Why is the atmospheric pressure given as the value of length of mercury column in barometer. Since the density for the both the cases are different.

Is it that by experiment we found the value to be same or it has some scientific relation with mercury and atmosphere


Since the density for the both the cases are different.

The density of mercury will remain the same. The density of the air will vary with pressure and that's exactly what you want to measure.

The air pressure pushes the mercury up the tube and, since the top of the tube is a vacuum, there is no counter-pressure.

  • Mercury has a density of 13.6 g/cm3.
  • 1 atmosphere pressure (1 bar) = 1029.7 g/cm2.

Now how tall (h) a column of mercury can 1 bar support? (Rough figures below.)

$$ h = \frac {pressure}{density} = \frac {1030}{13.6} = 75.7 \ \text {cm} $$

As air pressure goes up and down the height of the column of mercury will rise and fall in proportion.

  • $\begingroup$ Deleting my comments, cheers. And certain values are "fixed" in my head from using them so often - just like you have your "set" :) $\endgroup$
    – Solar Mike
    Jan 23 at 16:47
  • $\begingroup$ Is it like when the mercury goes into the barometer, at that time , air is pushing it inside. Now as it fills to a height 76cm , then it the time when air pressure can’t force it more up and mercury pressure can take the load of air pressure which is coming from down.? Therefore acceleration = 0. So they are both equal. $\endgroup$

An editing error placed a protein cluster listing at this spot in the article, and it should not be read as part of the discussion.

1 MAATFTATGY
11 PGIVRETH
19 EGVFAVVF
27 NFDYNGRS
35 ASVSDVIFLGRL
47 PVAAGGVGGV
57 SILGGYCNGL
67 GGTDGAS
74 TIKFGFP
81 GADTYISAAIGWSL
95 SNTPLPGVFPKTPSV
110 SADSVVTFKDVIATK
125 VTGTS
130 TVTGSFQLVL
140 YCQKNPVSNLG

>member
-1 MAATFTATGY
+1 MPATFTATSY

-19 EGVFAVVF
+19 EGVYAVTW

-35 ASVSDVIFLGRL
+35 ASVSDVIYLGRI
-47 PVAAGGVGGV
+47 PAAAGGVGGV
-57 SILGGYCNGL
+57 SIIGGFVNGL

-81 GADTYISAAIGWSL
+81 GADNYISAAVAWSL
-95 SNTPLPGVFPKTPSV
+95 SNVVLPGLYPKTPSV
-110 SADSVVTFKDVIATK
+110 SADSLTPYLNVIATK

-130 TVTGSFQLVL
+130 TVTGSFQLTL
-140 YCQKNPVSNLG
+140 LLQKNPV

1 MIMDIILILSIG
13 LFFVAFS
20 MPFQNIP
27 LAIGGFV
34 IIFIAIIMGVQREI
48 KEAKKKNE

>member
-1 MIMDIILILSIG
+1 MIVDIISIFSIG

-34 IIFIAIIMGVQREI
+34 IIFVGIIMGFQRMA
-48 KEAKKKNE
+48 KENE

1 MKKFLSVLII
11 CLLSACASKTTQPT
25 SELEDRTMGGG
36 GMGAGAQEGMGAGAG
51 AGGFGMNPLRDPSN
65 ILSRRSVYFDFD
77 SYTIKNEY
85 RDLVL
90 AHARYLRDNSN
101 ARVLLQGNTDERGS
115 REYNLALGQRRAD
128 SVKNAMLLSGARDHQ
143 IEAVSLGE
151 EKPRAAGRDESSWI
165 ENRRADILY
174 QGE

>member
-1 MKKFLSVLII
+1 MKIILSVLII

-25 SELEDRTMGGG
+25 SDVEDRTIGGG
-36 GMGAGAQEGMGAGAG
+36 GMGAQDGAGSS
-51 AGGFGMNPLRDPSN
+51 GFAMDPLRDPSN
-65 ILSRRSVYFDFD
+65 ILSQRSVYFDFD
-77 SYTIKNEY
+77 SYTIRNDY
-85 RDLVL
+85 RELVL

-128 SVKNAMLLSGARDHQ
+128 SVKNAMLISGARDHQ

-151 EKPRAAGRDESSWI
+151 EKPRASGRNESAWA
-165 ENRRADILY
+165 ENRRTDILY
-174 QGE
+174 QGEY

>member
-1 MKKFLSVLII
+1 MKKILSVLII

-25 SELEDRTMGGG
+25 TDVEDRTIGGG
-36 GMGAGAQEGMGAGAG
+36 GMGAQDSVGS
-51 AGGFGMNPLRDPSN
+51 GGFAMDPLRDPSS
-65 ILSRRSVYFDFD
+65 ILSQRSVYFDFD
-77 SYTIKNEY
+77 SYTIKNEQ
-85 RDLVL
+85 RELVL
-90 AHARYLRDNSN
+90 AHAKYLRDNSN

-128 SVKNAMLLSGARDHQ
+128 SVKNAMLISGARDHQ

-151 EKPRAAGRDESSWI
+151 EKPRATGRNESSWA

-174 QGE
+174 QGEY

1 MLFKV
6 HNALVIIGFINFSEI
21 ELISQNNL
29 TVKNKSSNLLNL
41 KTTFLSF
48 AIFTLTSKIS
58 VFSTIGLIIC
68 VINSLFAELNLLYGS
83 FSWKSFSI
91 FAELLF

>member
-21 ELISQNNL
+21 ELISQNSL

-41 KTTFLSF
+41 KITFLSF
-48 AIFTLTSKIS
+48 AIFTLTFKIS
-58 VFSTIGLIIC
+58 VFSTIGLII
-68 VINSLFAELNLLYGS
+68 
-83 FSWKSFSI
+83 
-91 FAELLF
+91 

– srijan Sri
    Jan 23 at 17:08
  • 1
    $\begingroup$ Yes. The pressure of the air is balanced by the weight of the mercury. When you are at sea level there is > 1 kg of air pressure on every square cm of your skin! Of course the pressure inside your body is the same so you don't collapse. $\endgroup$
    – Transistor
    Jan 23 at 17:11
  • $\begingroup$ @Transistor amazing . Thank you so much . $\endgroup$
    – srijan Sri
    Jan 23 at 17:16
  • $\begingroup$ @Transistor I want to ask about the derivation of pseudo force. Which is the right tag I should use ? $\endgroup$
    – srijan Sri
    Jan 23 at 17:19

Most labs have a mercury barometer in them to give the atmospheric pressure.

Usually taken at the start and end of a test - especially when dealing with engines, also ambient temperature and humidity are taken as well.

The "lab standard" mercury barometers also have a temperature correction chart to correct the indicated reading due to the temperature variation of ambient from the barometer calibrated standard.

The reading is usually in mmHg and then this can be converted into pascals or other units as needed, but most of us know the source of the mmHg reading and expect it to be within a given range.

  • $\begingroup$ Perfect. One more thing , I wanted to ask about derivation of pseudo force. Can you tell me the right tag for it ? $\endgroup$
    – srijan Sri
    Jan 23 at 17:24

Because of the fear of being accused of witchcraft, of all things.

The mercury barometer is the oldest type of barometer, invented by the Italian physicist Evangelista Torricelli in 1643. Torricelli conducted his first barometric experiments using a tube of water. Water is relatively light in weight, so a very tall tube with a large amount of water had to be used in order to compensate for the heavier weight of atmospheric pressure.

Torricelli’s water barometer was more than 10 meters (35 feet) in height, which rose above the roof of his home! This odd device caused suspicion among Torricelli’s neighbors, who thought he was involved in witchcraft. In order to keep his experiments more secretive, Torricelli deduced that he could create a much smaller barometer using mercury, a silvery liquid that weighs 14 times as much as water.



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